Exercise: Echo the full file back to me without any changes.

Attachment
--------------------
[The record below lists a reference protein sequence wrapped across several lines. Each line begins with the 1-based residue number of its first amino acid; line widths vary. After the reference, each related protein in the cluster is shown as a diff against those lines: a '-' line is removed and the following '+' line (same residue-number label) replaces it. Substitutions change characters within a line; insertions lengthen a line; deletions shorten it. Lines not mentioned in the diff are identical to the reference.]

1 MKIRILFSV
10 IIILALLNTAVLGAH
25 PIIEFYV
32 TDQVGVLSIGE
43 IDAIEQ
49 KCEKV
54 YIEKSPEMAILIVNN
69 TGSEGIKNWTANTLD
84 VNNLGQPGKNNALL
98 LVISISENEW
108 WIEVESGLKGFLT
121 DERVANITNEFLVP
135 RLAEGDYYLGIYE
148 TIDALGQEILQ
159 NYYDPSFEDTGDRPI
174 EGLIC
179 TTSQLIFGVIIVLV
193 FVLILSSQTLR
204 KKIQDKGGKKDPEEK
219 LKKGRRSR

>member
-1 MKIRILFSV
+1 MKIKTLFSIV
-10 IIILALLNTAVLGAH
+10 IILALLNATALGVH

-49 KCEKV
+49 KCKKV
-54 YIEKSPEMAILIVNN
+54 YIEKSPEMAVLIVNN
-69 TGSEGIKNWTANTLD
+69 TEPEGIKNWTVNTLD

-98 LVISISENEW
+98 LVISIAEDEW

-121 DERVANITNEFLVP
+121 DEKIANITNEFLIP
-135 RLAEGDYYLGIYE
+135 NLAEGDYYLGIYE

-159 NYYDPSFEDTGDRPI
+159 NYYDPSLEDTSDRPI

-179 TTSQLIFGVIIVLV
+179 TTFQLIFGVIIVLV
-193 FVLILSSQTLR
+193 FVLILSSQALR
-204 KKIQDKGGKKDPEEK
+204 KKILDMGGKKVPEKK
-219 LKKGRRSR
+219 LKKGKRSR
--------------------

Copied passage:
[The record below lists a reference protein sequence wrapped across several lines. Each line begins with the 1-based residue number of its first amino acid; line widths vary. After the reference, each related protein in the cluster is shown as a diff against those lines: a '-' line is removed and the following '+' line (same residue-number label) replaces it. Substitutions change characters within a line; insertions lengthen a line; deletions shorten it. Lines not mentioned in the diff are identical to the reference.]

1 MKIRILFSV
10 IIILALLNTAVLGAH
25 PIIEFYV
32 TDQVGVLSIGE
43 IDAIEQ
49 KCEKV
54 YIEKSPEMAILIVNN
69 TGSEGIKNWTANTLD
84 VNNLGQPGKNNALL
98 LVISISENEW
108 WIEVESGLKGFLT
121 DERVANITNEFLVP
135 RLAEGDYYLGIYE
148 TIDALGQEILQ
159 NYYDPSFEDTGDRPI
174 EGLIC
179 TTSQLIFGVIIVLV
193 FVLILSSQTLR
204 KKIQDKGGKKDPEEK
219 LKKGRRSR

>member
-1 MKIRILFSV
+1 MKIKTLFSIV
-10 IIILALLNTAVLGAH
+10 IILALLNATALGVH

-49 KCEKV
+49 KCKKV
-54 YIEKSPEMAILIVNN
+54 YIEKSPEMAVLIVNN
-69 TGSEGIKNWTANTLD
+69 TEPEGIKNWTVNTLD

-98 LVISISENEW
+98 LVISIAEDEW

-121 DERVANITNEFLVP
+121 DEKIANITNEFLIP
-135 RLAEGDYYLGIYE
+135 NLAEGDYYLGIYE

-159 NYYDPSFEDTGDRPI
+159 NYYDPSLEDTSDRPI

-179 TTSQLIFGVIIVLV
+179 TTFQLIFGVIIVLV
-193 FVLILSSQTLR
+193 FVLILSSQALR
-204 KKIQDKGGKKDPEEK
+204 KKILDMGGKKVPEKK
-219 LKKGRRSR
+219 LKKGKRSR